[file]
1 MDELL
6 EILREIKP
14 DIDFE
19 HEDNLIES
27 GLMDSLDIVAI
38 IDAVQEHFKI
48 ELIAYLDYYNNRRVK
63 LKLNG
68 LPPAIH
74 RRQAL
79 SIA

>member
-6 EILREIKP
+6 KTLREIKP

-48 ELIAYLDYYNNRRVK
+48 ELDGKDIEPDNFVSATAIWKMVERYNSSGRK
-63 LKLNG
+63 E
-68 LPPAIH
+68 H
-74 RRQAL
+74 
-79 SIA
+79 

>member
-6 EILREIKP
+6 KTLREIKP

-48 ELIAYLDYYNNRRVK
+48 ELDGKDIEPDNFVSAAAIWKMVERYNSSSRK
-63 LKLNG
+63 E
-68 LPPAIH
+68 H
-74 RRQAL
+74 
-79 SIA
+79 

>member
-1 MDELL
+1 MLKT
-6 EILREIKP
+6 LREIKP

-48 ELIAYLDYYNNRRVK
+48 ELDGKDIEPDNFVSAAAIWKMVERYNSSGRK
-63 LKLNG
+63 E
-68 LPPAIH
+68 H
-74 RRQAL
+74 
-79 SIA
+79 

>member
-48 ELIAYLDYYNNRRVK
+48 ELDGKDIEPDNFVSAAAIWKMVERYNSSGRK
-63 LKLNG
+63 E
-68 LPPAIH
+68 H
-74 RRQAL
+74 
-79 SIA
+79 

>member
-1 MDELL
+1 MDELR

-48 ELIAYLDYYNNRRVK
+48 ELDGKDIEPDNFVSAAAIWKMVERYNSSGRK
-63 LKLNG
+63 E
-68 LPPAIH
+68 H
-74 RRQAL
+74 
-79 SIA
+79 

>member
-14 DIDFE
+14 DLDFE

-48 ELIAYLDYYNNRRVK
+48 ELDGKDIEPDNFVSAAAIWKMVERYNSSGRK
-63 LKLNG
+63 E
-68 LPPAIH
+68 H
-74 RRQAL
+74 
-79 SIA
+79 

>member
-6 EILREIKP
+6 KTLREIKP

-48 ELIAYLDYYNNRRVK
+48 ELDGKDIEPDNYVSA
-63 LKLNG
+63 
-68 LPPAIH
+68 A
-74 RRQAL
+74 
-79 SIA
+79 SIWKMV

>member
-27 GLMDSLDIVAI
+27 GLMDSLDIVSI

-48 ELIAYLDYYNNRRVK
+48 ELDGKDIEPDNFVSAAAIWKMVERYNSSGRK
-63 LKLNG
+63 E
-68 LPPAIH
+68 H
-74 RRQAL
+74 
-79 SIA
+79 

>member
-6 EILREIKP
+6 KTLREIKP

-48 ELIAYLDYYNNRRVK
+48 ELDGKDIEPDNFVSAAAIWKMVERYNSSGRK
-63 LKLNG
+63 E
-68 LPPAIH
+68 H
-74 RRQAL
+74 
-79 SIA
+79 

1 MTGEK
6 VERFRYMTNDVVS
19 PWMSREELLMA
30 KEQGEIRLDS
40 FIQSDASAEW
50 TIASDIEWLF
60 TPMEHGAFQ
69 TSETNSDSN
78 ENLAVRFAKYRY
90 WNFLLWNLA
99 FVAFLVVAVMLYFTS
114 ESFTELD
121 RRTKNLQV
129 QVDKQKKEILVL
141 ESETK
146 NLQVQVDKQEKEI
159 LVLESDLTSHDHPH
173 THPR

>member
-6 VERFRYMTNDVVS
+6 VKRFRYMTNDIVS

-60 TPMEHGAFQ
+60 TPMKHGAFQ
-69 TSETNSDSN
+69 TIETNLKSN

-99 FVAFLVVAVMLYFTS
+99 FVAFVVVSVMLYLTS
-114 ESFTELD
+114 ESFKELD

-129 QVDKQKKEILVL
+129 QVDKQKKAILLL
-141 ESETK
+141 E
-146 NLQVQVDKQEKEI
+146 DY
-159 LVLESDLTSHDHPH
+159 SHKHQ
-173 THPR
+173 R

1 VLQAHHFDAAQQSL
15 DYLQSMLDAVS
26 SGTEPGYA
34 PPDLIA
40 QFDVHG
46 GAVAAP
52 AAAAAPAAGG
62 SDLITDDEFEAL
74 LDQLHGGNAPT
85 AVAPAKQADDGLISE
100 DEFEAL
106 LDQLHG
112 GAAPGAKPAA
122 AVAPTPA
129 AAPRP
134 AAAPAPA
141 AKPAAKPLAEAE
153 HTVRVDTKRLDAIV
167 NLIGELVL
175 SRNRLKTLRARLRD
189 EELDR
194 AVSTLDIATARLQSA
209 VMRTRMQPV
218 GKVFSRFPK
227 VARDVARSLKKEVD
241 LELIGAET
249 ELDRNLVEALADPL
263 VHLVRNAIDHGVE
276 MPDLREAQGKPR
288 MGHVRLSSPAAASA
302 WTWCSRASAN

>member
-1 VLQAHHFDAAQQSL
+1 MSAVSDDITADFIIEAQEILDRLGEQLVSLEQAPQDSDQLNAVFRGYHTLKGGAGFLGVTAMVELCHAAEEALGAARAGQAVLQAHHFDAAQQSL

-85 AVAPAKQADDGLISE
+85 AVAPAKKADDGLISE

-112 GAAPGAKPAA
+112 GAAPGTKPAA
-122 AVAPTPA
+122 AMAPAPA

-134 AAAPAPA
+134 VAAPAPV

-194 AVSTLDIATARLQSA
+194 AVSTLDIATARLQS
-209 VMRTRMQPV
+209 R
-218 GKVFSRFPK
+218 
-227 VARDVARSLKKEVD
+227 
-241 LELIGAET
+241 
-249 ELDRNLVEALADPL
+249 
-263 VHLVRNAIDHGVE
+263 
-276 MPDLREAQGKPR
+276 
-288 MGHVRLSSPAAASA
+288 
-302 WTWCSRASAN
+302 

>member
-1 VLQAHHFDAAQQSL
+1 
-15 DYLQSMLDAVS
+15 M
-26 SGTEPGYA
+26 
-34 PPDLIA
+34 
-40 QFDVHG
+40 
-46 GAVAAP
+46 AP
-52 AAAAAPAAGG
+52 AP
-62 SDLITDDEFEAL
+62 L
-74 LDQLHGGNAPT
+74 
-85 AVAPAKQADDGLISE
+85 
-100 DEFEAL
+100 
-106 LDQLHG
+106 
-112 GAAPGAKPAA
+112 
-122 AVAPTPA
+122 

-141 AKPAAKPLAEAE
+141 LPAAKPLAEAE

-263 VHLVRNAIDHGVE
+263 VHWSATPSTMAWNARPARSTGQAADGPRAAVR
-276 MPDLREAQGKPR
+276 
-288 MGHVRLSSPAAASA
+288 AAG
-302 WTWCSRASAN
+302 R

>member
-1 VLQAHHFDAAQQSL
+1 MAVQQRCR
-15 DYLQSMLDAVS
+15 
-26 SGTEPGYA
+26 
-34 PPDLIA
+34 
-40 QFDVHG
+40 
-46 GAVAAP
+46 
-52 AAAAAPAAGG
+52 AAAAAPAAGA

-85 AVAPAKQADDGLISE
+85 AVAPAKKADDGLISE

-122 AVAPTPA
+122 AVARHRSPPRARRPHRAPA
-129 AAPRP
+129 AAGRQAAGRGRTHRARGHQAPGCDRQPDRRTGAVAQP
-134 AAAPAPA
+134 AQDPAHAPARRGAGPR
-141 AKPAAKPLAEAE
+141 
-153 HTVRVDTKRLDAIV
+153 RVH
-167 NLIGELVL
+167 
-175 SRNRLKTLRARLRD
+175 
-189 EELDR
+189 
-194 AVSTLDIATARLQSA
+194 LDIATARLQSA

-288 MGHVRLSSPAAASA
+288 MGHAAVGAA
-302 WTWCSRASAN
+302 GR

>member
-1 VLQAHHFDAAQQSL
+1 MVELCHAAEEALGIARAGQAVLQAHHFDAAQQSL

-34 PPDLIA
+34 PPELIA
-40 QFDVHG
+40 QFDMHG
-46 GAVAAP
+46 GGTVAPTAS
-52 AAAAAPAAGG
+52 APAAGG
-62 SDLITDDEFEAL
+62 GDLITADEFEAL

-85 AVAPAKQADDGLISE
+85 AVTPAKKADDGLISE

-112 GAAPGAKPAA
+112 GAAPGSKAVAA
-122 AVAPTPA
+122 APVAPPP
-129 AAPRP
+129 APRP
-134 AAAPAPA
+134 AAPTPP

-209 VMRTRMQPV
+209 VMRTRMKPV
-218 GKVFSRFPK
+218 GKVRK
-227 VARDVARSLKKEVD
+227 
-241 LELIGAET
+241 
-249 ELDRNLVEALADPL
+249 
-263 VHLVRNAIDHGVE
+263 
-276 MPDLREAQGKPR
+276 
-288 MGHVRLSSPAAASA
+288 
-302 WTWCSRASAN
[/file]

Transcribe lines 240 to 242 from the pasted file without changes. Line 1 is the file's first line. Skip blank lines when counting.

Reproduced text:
+40 
-46 GAVAAP
+46 AP